Hurricanes send Chiefs on the road


The Hurricanes were already assured of topping the end of season standings and a home semi-final but the Chiefs needed a bonus point victory by more than 37 points to avoid travelling to Dunedin to play the Otago Highlanders next week.

They started well enough when a converted intercept try from winger Bryce Heem and two penalties from Marty McKenzie put them 13-0 up after half an hour.

The Hurricanes then scored 21 unanswered points with a penalty try and a Conrad Smith score putting them ahead at halftime before James Marshall's intercept sent them eight points clear in the 56th minute.

Earlier, winger Nemani Nadolo scored two tries as the Canterbury Crusaders ended an era with a 37-24 victory over the ACT Brumbies that ended the Canberra-based side's hopes of clinching the Australian conference title.

The Crusaders still missed out on the playoffs for the first time since 2001 but their victory means the Brumbies will go to South Africa to play the Stormers next week, unless the New South Wales Waratahs fail to beat the Queensland Reds later on Saturday.

The Canberra clash was the last appearance for the Crusaders for flyhalf Dan Carter and almost certainly flanker Richie McCaw.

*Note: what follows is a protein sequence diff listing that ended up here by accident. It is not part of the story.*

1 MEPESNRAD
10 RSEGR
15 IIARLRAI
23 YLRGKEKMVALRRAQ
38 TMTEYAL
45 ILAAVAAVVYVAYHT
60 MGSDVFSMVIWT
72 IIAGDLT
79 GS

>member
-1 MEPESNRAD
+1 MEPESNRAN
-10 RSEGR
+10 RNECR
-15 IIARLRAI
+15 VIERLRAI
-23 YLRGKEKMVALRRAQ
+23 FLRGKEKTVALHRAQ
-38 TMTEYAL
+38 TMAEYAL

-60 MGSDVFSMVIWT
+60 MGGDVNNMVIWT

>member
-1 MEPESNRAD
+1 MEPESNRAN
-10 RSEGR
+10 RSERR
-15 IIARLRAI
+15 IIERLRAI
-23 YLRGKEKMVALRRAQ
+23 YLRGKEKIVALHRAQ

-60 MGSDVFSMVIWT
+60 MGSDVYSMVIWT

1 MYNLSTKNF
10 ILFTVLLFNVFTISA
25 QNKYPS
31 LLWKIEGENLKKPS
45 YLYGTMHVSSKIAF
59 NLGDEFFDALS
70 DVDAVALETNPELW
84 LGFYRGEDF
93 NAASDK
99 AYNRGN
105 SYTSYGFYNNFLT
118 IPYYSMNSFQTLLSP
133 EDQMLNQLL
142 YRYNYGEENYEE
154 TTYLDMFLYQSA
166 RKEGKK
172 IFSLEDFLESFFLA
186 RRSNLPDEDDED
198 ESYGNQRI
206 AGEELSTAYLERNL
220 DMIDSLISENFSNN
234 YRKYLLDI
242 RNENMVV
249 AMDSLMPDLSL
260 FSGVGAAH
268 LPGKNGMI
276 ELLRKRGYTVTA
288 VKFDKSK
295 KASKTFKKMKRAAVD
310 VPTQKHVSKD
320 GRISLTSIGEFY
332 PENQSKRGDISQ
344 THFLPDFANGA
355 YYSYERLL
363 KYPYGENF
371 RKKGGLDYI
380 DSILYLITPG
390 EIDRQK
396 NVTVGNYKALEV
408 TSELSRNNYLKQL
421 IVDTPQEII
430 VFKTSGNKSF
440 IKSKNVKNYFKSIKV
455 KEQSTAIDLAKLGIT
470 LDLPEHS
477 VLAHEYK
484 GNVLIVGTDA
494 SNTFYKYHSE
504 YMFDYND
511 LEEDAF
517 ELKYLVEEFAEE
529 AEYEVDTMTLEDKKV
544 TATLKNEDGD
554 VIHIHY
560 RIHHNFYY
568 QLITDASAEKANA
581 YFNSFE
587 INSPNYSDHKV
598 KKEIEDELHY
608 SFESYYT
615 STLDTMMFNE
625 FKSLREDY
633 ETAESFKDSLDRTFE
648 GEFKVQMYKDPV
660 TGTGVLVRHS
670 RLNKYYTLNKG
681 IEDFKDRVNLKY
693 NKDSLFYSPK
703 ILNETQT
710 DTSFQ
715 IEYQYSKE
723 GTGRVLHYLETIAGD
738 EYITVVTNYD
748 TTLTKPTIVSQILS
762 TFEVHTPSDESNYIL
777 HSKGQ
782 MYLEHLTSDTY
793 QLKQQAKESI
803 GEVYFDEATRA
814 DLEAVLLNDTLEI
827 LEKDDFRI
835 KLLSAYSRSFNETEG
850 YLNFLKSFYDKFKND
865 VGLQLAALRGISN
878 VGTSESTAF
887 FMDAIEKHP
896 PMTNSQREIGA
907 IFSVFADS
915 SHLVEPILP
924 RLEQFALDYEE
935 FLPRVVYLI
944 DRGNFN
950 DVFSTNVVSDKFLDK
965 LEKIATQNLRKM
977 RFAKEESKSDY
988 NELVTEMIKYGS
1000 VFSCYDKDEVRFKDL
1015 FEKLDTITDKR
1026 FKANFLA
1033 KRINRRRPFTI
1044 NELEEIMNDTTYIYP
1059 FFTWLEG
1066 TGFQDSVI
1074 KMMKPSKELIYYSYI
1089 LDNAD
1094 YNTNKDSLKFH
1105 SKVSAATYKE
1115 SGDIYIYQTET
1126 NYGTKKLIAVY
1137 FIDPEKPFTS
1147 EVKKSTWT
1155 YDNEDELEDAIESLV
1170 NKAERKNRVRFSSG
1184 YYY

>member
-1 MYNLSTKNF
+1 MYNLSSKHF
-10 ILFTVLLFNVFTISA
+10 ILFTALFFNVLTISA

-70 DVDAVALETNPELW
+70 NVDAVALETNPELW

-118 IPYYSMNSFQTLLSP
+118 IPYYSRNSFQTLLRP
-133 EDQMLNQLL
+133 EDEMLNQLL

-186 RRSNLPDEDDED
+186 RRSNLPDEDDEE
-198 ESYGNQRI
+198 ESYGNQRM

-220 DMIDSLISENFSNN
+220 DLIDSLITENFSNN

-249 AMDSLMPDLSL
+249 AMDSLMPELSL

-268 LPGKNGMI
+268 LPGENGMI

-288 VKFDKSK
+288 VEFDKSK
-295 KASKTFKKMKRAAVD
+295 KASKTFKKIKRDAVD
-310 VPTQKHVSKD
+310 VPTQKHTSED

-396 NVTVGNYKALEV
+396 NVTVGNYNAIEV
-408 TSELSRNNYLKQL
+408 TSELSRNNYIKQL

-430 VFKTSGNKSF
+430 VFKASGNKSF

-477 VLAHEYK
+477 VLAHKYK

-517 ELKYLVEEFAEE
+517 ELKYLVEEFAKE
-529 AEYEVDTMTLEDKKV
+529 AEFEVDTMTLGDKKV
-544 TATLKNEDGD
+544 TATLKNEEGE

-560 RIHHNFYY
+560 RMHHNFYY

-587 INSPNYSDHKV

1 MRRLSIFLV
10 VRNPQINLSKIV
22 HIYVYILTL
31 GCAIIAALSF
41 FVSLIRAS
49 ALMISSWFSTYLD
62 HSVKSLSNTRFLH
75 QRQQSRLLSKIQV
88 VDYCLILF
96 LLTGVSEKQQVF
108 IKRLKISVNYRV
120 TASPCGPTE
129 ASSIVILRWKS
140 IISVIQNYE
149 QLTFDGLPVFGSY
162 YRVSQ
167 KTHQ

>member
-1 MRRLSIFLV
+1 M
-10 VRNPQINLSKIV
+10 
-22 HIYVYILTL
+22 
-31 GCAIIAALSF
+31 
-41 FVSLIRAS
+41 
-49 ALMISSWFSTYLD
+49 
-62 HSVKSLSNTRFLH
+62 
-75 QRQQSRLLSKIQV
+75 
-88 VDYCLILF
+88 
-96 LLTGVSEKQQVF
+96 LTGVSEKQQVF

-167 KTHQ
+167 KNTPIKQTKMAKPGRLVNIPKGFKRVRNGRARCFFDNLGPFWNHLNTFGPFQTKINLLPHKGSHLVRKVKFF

Carter slotted 17 points with the boot, while flanker Matt Todd became the first forward to score a try in five successive games in Super Rugby.

The Brumbies scored all three of their tries from rolling mauls with flankers David Pocock, who left the game late in the first half with concussion, and Jarrad Butler touching down and the third awarded as a penalty try.

Referee Jaco Peyper also gave the Crusaders a penalty try after they got their own rolling maul working with seven minutes remaining before Carter converted and kicked his last penalty in Super Rugby to take his record tally to 1,708 points.


Original source: Hurricanes send Chiefs on the road


1 comment

    • c1aude gype

      Jun 15, 2015

      Right away I am going away to do my breakfast, when having my breakfast coming yet again to read more news.